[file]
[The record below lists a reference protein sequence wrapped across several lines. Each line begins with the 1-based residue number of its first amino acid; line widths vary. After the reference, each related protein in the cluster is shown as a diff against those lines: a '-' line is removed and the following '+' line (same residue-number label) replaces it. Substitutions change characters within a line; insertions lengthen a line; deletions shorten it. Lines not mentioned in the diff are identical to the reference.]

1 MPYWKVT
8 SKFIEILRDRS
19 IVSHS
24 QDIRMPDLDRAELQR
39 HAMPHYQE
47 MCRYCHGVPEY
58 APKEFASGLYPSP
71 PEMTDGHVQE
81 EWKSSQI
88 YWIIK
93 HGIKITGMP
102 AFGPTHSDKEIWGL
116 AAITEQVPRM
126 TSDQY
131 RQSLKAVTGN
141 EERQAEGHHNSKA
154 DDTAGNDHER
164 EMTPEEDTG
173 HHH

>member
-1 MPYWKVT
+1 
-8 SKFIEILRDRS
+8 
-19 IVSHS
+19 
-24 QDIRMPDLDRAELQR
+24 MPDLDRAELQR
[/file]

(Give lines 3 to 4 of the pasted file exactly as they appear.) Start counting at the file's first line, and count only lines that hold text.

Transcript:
8 SKFIEILRDRS
19 IVSHS